Annals of African Medicine
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ORIGINAL ARTICLE
Year : 2020  |  Volume : 19  |  Issue : 3  |  Page : 176-181

Prevalence of hepatitis B virus infection among pregnant women in Jos, Nigeria


1 Jos University Teaching Hospital; Department of Obstetrics and Gynecology, University of Jos, Jos, Nigeria
2 Jos University Teaching Hospital; Department of Medical Microbiology, University of Jos, Jos, Nigeria
3 Jos University Teaching Hospital; Department of Community Medicine, University of Jos, Jos, Nigeria
4 Jos University Teaching Hospital; Department of Pediatrics, University of Jos, Jos, Nigeria
5 Jos University Teaching Hospital; Department of Obstetrics and Gynecology, Plateau State Specialist Hospital, Jos, Nigeria
6 Department of Obstetrics and Gynecology, Bingham University Teaching Hospital, Jos, Nigeria
7 Department of Obstetrics and Gynecology, Our Lady of Apostles Hospital, Jos, Nigeria
8 Department of Obstetrics and Gynecology, University of Jos, Jos, Nigeria
9 Jos University Teaching Hospital; Maternal and Child Health Unit, Faith Alive Foundation Hospital, Jos, Nigeria
10 Jos University Teaching Hospital; Department of Internal Medicine, University of Jos, Jos, Nigeria
11 Division of Infectious Diseases, Northwestern University Feinberg School of Medicine, Chicago, IL, USA

Correspondence Address:
Dr. Francis Ajang Magaji
Department of Obstetrics and Gynecology, Jos University Teaching Hospital, Jos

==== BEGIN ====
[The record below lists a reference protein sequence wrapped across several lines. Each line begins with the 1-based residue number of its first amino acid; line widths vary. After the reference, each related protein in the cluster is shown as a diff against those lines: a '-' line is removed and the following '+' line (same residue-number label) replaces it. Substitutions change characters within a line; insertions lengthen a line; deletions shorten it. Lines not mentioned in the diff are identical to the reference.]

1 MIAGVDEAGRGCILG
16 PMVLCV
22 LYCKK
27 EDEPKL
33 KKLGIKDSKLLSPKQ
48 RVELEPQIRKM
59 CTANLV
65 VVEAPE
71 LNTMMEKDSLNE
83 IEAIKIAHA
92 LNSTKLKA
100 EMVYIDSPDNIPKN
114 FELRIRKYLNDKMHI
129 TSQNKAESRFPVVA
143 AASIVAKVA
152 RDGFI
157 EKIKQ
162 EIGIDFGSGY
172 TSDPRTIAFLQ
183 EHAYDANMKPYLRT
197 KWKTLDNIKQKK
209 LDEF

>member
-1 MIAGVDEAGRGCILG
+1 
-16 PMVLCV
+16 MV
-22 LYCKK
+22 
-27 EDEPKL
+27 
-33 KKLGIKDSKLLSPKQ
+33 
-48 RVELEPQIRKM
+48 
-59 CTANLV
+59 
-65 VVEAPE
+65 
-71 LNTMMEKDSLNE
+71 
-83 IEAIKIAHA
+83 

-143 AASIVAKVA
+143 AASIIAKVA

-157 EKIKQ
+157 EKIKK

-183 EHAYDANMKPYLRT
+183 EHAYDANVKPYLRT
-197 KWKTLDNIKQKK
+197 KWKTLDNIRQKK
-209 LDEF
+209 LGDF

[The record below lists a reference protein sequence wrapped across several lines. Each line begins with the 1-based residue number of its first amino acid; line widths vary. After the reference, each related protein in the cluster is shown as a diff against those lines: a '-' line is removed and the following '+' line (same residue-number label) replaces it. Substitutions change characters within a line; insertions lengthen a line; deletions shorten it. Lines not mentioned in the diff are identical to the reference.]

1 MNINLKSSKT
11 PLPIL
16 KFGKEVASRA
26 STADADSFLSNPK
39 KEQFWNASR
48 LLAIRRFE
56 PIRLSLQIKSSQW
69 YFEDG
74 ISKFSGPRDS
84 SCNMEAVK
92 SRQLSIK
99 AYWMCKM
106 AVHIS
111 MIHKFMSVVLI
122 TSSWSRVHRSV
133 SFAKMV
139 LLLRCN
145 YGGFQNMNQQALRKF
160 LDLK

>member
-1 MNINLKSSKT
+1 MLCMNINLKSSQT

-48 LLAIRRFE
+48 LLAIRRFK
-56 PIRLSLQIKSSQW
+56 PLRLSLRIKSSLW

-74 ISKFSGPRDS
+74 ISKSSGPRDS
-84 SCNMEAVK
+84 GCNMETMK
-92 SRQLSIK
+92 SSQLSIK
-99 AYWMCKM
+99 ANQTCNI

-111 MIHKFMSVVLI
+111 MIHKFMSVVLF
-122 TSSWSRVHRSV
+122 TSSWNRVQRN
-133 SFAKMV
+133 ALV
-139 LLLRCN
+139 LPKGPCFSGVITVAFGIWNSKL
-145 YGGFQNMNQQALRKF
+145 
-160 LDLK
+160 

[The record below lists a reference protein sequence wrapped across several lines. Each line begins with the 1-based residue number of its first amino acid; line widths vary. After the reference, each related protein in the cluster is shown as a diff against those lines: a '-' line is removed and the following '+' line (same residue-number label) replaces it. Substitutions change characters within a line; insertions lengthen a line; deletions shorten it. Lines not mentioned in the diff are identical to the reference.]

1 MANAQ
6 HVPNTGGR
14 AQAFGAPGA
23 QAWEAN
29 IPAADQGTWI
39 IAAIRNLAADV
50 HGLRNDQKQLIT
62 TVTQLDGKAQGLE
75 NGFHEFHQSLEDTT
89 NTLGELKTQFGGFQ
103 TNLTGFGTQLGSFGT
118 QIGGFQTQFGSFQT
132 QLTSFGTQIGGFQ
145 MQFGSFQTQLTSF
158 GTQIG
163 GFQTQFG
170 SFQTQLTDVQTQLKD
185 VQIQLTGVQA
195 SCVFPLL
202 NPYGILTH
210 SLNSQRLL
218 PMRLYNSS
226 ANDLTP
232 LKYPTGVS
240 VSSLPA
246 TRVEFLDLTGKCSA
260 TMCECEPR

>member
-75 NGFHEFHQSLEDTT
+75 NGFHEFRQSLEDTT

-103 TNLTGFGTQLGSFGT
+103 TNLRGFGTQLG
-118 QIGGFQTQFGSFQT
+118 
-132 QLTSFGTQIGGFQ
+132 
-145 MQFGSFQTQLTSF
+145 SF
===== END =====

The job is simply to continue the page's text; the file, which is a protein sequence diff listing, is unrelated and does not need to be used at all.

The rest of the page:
Nigeria
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Source of Support: None, Conflict of Interest: None


DOI: 10.4103/aam.aam_20_19

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Objectives: The study sought to determine the prevalence and risk factors associated with Hepatitis B surface antigenemia (HBsAg) positivity among pregnant women in Jos, Nigeria. Methodology: This was a cross-sectional study carried out among the pregnant population in five healthcare facilities in Jos, between November 1, 2017 and April 30, 2018. Informed consent was obtained, and data on sociodemographic and risk factors for hepatitis B virus (HBV) infection were collected. Hepatitis B viral infection was assessed using the in vitro HBsAg diagnostic rapid kit (Acon Laboratories, USA). Descriptive statistics, Chi-square test, and logistic regression were performed to identify predictors of HBV infection in the study population. All statistical analyses were carried out on STATA version 15. Results: Of the 3,238 women enrolled, 7.4% (241/3238) (95% confidence interval [CI] = 6.6% to 8.4%) were HBsAg positive. The absence of HBV vaccination (adjusted odds ratio [AOR] = 2.49; 95% CI = 1.49–4.09; P < 0.001), co-infection with HIV (AOR = 1.90; 95% CI = 1.18–3.08; P = 0.009), and higher parity (AOR = 1.37; 95% CI = 1.04–1.79; P = 0.024) were independently associated with HBV infection in pregnancy. Conclusions: The prevalence of HBV infection among pregnant women was high, especially among those without prior vaccination for HBV, those with HIV co-infection and higher parity.


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